DTOP is currently identifying these remnants of land, a byproduct of right-of-way acquisition for the train, and disposing of them. The money generated from the sale of these small parcels of land must be reinvested in joint development programs or in the financing of future phases of the Urban Train. The idea, said Alcaraz, is to continue acquiring properties along the Urban Train corridor in order to keep the development ball rolling.
"Right now, we dont have the critical mass for those revenues to have a significant impact. We estimate the development of the train corridor will eventually generate some $20 to $30 million each year. This year we expect to generate $7 million from the remnant land sales," said Alcaraz.
Once the critical mass is generated, Alcaraz said Ciudad Red could help finance DTOPs capital investment in mass transit and allow the agency to go ahead with the land expropriation needed to extend the Urban Train to Carolina. Extending the Urban Train to Carolina, slated to begin construction in 2008, has an estimated price tag of $914 million, of which 50%, or $457 million, will come from the federal government.
DTOP must invest in the Urban Train corridor as long as the mass-transit system is operational and until the city is densified and becomes a transit city such as Boston, Alcaraz commented.
"What this does is further promote the joint development initiatives already in place. The governors instructions were that we have to have the land-use regulation for the parcels around the stations ready before summer so everyone interested in these clearly knows the rules of the game. We have been working on it for a year and half."
Through the competitive process of joint development, DTOP can sell or lease (on a long-term basis) the parcels to be developed by the private sector. The process has restrictions to guarantee development materializes within a time frame, and the public interest and the mass-transit system are protected. The joint development process also sets use and design guidelines required for high quality TOD projects built on public land.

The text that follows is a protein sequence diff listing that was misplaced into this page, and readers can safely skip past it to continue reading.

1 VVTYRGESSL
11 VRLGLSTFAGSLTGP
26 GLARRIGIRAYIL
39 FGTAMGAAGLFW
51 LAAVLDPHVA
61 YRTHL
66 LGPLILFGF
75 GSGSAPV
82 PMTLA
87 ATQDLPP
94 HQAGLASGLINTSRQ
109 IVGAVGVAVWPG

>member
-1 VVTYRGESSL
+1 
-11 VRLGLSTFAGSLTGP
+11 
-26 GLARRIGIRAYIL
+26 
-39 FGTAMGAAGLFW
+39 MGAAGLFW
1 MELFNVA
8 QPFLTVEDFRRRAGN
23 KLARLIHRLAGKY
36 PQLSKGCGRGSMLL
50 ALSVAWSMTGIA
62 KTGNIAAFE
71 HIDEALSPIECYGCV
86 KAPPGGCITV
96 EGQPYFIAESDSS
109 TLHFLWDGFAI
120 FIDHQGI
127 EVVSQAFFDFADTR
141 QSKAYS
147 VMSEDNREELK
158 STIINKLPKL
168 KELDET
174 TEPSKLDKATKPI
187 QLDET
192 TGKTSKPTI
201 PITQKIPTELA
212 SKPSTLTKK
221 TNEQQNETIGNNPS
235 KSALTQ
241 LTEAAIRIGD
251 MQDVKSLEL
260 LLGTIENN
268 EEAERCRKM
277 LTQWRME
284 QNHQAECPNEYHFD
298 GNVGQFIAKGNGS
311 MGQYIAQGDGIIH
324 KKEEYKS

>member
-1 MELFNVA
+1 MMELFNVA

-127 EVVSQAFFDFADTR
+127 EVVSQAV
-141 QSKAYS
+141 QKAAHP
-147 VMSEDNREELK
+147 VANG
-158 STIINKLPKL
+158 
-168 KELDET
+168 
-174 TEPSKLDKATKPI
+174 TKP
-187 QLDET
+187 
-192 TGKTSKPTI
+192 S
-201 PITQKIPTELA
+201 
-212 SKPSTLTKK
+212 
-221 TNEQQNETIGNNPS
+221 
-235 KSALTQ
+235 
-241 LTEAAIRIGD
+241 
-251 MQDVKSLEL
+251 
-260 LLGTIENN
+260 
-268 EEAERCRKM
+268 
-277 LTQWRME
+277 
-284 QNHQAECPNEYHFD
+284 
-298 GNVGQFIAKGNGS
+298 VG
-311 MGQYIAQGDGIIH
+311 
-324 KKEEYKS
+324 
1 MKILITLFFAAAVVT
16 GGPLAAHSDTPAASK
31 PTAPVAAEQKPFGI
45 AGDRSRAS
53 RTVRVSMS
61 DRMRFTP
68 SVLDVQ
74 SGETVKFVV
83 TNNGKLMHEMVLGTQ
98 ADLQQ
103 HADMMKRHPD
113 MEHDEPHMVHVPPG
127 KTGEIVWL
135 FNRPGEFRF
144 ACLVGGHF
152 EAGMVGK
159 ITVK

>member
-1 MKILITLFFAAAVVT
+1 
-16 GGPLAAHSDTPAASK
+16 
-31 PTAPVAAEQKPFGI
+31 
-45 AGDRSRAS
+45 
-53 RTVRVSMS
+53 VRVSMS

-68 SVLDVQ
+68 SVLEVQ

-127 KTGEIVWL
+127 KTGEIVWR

Joint development alternatives
As an option of having the government develop its own installations, and through a competitive (bidding) process, DTOP and the developer can employ one of three financing alternatives for these projects.
In the first alternative, the developer acts as project owner within a predetermined time frame, charging the government entity a rent that reflects the savings related to land and parking space, among other things.
In the second alternative, the developer acts as agent for DTOP, ACT, or the corresponding government agency and receives a compensation for the services rendered. This is known as developer fee or turnkey.
In the third alternative, the bid incorporates private uses in the government development such as commerce, housing, and offices, which urbanistically and physically contribute to the public investment, Alcaraz said.
Attracting stateside investors
So far, most of the developers involved in the first phase of Ciudad Red were local, but Alcaraz is confident the government will be able to attract more stateside investors in subsequent phases, as several have already shown interest during recent urban development presentations on the U.S. mainland.
"What we are looking at is to use these government tenants at these projects and use them as anchors to attract other types of investors. In subsequent bids we hope to have four or five big stateside developers come in and compete," said Alcaraz.
The fact the Urban Trains corridor passes through underdeveloped areas opens up a whole world of opportunities limited only by our imagination, stated Alcaraz, adding he hoped the second phase would bring other types of investors who would open the door to other types of developments.
Transit Oriented Development
Using public transit to create more accessible, livable, valuable neighborhoods
Transit Oriented Development (TOD) refers to residential and commercial areas designed to maximize access by transit and nonmotorized transportation. A TOD neighborhood has a center with a rail or bus station, surrounded by relatively high-density development, with progressively lower-density spreading outwards. TOD neighborhoods typically have a diameter of one-quarter to one-half mile (stations spaced one half to one mile apart), which represents pedestrian scale distances.